A freshly painted line has just been drawn on the hardwood floors of every NBA arena.
This new line should never be crossed by NBA coaches or team management unless their pens are poised to write hefty checks to the league office for actions deemed to do disservice to the NBA or its fans, according to NBA Commissioner David Stern (via ESPN).
Stern stuck the San Antonio Spurs with a startling $250,000 fine for sitting star players Tim Duncan, Tony Parker and Manu Ginobli during Thursday night's marquee television matchup with the Eastern Conference-leading Miami Heat on TNT.
The Spurs' Gregg Popovich, arguably the NBA's best active coach, opted to rest his three stars and guard Danny Green instead of playing them against the up-tempo Heat following the Spurs' recent grueling road schedule.
Popovich has shrewdly led the Spurs to four NBA titles, maneuvering his team to among the elite NBA franchises with bold but effective coaching decisions. Ironically, he's been known to rub his own All-Star players the wrong way at first, only to have the very same players embrace his coaching style and extol his hard-line, business-like approach from the Spurs bench.
The model Spurs organization has historically eeked extra life out of aging stars. In the past Pop has rested Duncan, Parker and Ginobli in spite of lengthy winning streaks, thus saving their weary legs for the postseason.
Should the Spurs have been fined for holding four players out of Thursday's game versus the Heat?
Even NBA Hall of Famers and NBA on TNT announcers Charles Barkley, Shaquille O'Neal and Reggie Miller supported Popovich's decision, all the while biting their lips and bracing for a brewing storm from Stern certain to hurt the Spurs for their actions.
Popovich has never kept his stars out of key games this early in the season, which immediately drew ire from the commissioner's office. Stern's discipline came as quickly and assuredly as a LeBron James dunk at the end of a Miami Heat fast break.
Never averse to responding when either his authority, his philosophy or the integrity of the game has been challenged, Stern jumped on the Spurs with a whopping $250,000 fine for failing to notify the league office or ticket-holding fans in Miami of their choice to withhold Duncan, Parker, Ginobli and Green from Thursday's game.
Although TNT viewers as well as fans holding high-priced tickets for Thursday's contests may have been dismayed, the Spurs-Heat game actually turned out to be a thrilling contest that either team, whether the depleted Spurs or the surging Heat, could have won.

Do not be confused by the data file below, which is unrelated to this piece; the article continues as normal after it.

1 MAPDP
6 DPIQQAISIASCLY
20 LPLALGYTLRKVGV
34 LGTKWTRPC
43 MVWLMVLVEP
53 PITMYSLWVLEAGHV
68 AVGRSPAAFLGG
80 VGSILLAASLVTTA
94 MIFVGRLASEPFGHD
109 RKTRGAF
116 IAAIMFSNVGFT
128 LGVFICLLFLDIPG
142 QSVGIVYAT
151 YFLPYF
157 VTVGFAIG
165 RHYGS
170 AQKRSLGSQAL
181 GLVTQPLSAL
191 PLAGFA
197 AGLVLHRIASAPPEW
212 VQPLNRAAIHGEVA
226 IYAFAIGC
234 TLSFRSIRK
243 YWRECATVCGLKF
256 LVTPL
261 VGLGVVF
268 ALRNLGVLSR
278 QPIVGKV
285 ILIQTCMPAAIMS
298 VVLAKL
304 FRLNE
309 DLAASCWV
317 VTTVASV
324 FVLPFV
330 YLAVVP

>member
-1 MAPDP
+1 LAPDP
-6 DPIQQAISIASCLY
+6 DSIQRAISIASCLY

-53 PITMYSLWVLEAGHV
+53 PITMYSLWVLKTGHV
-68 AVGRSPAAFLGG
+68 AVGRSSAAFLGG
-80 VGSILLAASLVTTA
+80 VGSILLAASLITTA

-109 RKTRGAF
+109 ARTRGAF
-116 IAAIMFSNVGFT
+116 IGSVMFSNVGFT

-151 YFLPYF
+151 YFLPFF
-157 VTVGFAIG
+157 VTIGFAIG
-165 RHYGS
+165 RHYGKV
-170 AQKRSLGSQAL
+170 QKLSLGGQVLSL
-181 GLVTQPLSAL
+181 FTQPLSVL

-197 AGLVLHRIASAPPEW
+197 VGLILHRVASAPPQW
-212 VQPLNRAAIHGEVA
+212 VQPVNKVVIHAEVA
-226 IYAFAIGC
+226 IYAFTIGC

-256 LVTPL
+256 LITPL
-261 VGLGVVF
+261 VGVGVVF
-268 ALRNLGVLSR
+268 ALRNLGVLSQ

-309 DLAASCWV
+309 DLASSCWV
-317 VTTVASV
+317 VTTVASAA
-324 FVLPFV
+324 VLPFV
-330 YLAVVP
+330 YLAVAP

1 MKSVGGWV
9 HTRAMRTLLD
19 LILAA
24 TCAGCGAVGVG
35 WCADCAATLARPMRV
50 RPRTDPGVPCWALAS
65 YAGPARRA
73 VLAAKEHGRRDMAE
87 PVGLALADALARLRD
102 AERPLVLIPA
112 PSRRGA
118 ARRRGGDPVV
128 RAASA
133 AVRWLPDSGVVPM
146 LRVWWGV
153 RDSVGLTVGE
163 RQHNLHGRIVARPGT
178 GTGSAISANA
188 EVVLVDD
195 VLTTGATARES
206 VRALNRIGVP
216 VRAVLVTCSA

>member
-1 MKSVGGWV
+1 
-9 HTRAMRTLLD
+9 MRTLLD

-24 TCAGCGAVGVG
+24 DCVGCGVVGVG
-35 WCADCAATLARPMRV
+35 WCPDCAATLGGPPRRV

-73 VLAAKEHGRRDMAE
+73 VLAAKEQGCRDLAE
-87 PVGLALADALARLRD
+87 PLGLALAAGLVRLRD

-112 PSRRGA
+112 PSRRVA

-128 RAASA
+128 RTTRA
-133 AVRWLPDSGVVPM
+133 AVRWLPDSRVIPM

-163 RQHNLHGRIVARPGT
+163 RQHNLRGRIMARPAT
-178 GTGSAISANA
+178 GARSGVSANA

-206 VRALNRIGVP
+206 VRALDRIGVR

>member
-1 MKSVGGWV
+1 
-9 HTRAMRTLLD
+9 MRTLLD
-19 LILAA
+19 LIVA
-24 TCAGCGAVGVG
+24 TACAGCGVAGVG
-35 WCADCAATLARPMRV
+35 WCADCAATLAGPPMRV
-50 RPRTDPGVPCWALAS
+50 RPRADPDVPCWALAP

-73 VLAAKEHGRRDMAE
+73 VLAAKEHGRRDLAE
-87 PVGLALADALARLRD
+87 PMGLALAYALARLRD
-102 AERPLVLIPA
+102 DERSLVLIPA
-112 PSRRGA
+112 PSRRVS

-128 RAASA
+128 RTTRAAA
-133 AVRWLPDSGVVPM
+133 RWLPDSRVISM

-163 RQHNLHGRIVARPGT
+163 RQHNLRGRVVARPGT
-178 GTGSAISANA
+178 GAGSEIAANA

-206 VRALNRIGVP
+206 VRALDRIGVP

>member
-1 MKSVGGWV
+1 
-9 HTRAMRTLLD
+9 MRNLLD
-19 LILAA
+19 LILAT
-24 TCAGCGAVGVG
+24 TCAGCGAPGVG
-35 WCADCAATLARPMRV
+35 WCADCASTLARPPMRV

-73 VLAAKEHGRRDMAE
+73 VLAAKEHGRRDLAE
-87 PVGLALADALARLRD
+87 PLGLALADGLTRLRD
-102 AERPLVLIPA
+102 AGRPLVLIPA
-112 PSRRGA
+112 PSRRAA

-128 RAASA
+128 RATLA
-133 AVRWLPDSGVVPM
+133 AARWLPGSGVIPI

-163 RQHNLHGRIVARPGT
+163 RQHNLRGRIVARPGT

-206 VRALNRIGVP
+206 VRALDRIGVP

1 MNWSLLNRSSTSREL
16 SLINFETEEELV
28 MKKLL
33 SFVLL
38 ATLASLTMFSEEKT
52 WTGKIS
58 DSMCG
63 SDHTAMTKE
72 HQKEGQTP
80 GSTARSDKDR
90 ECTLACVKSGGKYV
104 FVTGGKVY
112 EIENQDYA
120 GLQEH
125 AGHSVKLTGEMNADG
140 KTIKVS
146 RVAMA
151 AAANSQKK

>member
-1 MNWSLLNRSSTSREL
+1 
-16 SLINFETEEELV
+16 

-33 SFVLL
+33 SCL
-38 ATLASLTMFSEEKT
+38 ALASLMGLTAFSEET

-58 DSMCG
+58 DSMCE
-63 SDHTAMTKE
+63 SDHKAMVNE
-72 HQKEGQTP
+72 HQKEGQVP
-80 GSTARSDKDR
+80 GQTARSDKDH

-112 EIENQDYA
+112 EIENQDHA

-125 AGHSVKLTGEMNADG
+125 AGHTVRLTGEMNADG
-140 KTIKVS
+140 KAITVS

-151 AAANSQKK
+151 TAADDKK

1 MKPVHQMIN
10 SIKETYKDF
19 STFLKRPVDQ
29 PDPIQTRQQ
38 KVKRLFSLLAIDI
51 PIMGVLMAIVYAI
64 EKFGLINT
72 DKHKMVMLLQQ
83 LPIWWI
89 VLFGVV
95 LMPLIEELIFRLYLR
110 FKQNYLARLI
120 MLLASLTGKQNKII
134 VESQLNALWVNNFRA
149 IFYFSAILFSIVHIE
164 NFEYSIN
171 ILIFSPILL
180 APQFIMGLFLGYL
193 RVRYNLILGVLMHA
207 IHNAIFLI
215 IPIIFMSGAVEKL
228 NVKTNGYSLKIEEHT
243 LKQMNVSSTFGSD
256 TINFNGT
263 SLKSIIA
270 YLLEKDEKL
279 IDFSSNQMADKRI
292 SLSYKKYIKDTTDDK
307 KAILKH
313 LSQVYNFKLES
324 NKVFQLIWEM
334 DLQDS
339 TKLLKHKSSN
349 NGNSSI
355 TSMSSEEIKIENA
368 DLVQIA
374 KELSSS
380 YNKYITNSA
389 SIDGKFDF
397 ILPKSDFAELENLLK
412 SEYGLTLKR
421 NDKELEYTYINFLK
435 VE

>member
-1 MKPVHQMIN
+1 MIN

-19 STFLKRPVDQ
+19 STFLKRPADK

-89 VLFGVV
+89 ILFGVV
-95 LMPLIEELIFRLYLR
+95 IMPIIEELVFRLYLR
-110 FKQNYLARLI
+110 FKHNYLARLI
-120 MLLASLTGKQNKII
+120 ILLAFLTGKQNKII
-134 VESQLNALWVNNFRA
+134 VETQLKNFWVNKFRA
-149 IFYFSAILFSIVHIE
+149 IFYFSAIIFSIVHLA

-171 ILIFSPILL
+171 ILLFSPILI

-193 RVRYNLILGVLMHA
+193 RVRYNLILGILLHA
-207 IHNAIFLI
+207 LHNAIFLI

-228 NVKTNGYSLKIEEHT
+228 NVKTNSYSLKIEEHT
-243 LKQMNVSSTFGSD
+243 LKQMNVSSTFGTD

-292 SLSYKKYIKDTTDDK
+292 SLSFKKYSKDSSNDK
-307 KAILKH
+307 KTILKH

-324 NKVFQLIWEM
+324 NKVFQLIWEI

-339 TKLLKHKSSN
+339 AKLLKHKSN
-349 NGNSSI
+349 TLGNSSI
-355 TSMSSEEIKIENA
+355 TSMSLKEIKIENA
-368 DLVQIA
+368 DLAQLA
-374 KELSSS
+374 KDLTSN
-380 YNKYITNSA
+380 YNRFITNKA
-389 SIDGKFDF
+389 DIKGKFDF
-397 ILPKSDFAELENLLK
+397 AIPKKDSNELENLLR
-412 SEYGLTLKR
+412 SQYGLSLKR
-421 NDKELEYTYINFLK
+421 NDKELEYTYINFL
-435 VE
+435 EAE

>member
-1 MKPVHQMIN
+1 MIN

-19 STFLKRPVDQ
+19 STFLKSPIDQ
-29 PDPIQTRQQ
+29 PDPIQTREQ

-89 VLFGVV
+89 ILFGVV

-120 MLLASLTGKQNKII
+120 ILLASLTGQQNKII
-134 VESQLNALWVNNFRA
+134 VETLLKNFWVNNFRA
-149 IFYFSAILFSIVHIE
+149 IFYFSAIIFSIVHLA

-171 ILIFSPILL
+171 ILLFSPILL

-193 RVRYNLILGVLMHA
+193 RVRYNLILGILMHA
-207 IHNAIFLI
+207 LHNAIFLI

NBA fans may not have witnessed a Duncan bank shot, a Parker tear drop or a Ginobli drive on Thursday night, but they did in fact see an exciting game.
The Spurs complied with NBA league policy by apprising the league 60 minutes before tip-off that their four players would not be suiting up for Thursday's game. However, by that time the commish had already determined that his proverbial line in the sand had been crossed.
Much to the credit of other savvy NBA beat reporters, like J.J. Addande, NBA fans learned of the brooding feud between the at-times-persnickety Popovich and the Napoleonic Stern. Their disdain for each other finally came to a head, with Stern obviously proving who's boss with the fresh line he metaphorically painted on NBA hardwood floors and the deafeningly loud, unspoken words, "Don't you ever cross me!"
Sure, Popovich has reacted churlishly, if not childishly, with mono-syllabic responses during game-time interviews, a Stern-supported initiative which most NBA coaches begrudgingly follow. And he's never been a endorser of the commissioner.
But Pop demonstrates restraint and strength, while the outgoing commish has reacted unnecessarily or unprofessionally when someone enters his sand box not on his terms.
Ironically, Stern committed the greatest disservice to the NBA and its fans when he locked out players for a couple months last year during a contested labor dispute.
In addition, in the wake of Stern's meddling and squashing of the Lakers' trading for Chris Paul last summer, the commish's outrageous response to Jim Rome's prodding a month ago and now this bruhaha with the Spurs, NBA fans can only wonder what's next with the lame-duck commissioner.
Leaves me to wonder just how thickly he painted his line and how aggressively he's sitting on the other side of it waiting for the next perceived vassal to step over it.
Straight talk. No static.
MIKE—aka Mike Raffone—thee ultimate talking head on sports!